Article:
Stretch, Pose, Eat


In the first week of the new year, I’ve moved into a new place with David and jumped right back into my NYC routine.  Yoga, work, and lots of new artistic endeavors.  Looking back on past years, it’s exciting to see how my priorities have shifted.

I love how yoga has given me a sense of community in the city and opened up the conversation with myself by setting aside a time and place to talk to my body.  This week, an article was published by the New York Times, “How Yoga Can Wreck Your Body.”  Unfortunately, it was written in way that may turn people off to a practice that could otherwise benefit them.  My reaction to the article about yoga-induced injuries has been to find a new pace, slow down, and let go of the pressure I place on myself to get into certain postures prematurely. 

Just before the holidays I had a shoot for Marie Claire magazine where I was asked to demonstrate a couple of yoga poses.  I showed up prepared with a firm grasp of the alignment in all the key power vinyasa poses, along with some arm balances that my boyfriend had taught me, but the magazine wanted me to keep it basic and accessible to the readers.   I felt relieved and thought it was almost silly that I had been worrying about my poses.  That’s not what yoga is about.  I sometimes find myself in these ruts comparing my practice to peers’, wondering why I can’t iron out the kinks in my body out in ways that I’ve seen others do. I’m glad that the shoot was so reassuring, reminding me that there’s nothing wrong with taking my sweet time in finding postures, and that no one’s going to test me on a pose.

In comparing the experience from the shoot and the warnings of the article in the Times, I felt at peace and confident in the kind of yoga I want for myself in the new year.


While unpacking some of the boxes in my new apartment, I got a call that I had a catalog shoot in Chicago.  I left my place at 4 a.m. Thursday morning, arriving to the makeup chair 715 miles away from home by 9 a.m.   I looked at the freshly printed shoot schedule, and saw that I was on for two simple lingerie shots.  The hair and makeup team has been given the direction of  “sexy but not too sexy,” seeing that this is an All-American family department store we’re working for.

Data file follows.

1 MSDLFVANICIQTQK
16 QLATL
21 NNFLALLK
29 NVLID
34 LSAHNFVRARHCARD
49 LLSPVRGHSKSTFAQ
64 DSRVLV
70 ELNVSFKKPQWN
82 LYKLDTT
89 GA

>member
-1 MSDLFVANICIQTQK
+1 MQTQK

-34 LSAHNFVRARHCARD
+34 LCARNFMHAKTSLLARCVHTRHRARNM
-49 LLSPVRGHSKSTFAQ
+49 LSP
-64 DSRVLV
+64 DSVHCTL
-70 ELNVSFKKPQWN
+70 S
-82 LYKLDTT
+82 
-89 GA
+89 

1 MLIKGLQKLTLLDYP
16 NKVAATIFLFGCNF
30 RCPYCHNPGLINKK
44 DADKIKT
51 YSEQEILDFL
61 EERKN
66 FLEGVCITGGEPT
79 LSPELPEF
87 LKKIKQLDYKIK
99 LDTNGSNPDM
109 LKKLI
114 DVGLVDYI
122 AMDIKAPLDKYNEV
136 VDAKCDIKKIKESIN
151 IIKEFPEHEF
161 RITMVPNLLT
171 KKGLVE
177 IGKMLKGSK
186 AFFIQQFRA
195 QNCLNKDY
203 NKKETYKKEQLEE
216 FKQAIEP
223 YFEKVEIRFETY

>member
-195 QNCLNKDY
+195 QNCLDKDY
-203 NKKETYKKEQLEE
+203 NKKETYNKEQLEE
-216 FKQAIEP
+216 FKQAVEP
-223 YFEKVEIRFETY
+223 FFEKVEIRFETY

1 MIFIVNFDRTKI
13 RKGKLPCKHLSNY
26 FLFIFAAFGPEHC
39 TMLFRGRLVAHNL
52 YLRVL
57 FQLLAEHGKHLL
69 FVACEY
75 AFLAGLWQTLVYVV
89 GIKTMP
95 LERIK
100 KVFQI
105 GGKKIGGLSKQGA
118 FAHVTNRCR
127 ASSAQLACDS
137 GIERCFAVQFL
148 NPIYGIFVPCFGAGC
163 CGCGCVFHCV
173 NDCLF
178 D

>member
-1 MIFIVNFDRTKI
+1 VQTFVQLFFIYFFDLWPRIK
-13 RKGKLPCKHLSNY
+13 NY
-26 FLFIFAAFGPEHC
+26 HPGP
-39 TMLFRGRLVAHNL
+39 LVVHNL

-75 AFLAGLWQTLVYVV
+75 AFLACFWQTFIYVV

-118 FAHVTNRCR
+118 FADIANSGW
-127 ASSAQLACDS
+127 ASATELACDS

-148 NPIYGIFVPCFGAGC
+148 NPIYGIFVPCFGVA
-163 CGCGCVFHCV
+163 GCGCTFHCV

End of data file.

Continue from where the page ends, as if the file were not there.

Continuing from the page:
A familiar makeup artist began to prep my face, turning the chair sideways so that I couldn’t see my reflection, but allowing me to rest my head against the side wall.  She said that having her models rest their heads back against a wall makes it easier to apply the products.  She said it also chills us out.  As she opened up some La Mer for my unimaginably dry skin, she added, “Close your eyes, I’ll take care of things from here.  You don’t have to do anything now.”  Funny how it sounded identical to something the teacher says in yoga class during Child’s pose.  I’m always finding striking parallels between shoots and yoga classes.  As I sat there listening to the latest news about her holidays and all that had happened since last time we worked together, I was completely mellow and relaxed.  Before I knew it, I was being sent over to hair.   There I was more alert, chugging some green tea and scrolling through emails while my locks were being blown out into large flowing curls.  When the hair stylist was done, I was handed my “outfits” by the stylist: two pairs of modest underwear sets.  When I arrived on set, I took off my robe and the shoot proceeded almost without interruption.  As the camera clicked and wind machine blew cold air at me, I shifted side to side, hand on hip, hand off hip, arms crossed, arms raised, etc.  Before I knew it, I was getting a nod of approval from the art director that I had wrapped my two looks.  Soon I was headed back to the airport to catch an unexpectedly early flight back to NYC.


When I was in between my shots in the dressing room, I overheard a chat between the other models.  I’m always interested in what other girls’ latest remedies are, what they’re eating, everything.  A 19-year-old also in from NYC talked about how she needed to lose an inch off her hips.   A wide eyed 15-year-old listened.  I decided to join in on the conversation.  “Do some yoga, eat more vegetables, don’t stress.  If it’s right for you to be that size, it’ll seem obvious.  But if you’re doing everything you can while remaining healthy, then there will still be a place for you at a healthy size.”  I think it’s silly for girls to get so hung up on their numbers, when I’ve found it’s so much more about health.  Just be honest with yourself about what your body needs. 

I’ve been the working 100 pound model, as well as the working 130 pound model.  And now that I’ve found a middle ground between those sizes, I’ve found more of a balance in my life. I don’t keep track of my weight as much as I keep track of my lifestyle.  There’s been so much hype over models’ weight and size over the years, but when I’m confronted face-to-face with impressionable young girls, I always stand by my belief that extreme diets do not promote long careers. Many models believe that success must be costly and can only be earned through extreme sacrifices.  I felt obligated to share my views with the girls in the dressing room because I want them to feel like there’s so much more to being a good model than your weight.  It’s how you treat yourself, your clients, your bookers.   Your attitude and lifestyle are often more visible than your weight or an inch in your measurements.  

In the new year, I’d like to be the change I see in my community and share what I’ve learned on the mat as well as on set.  

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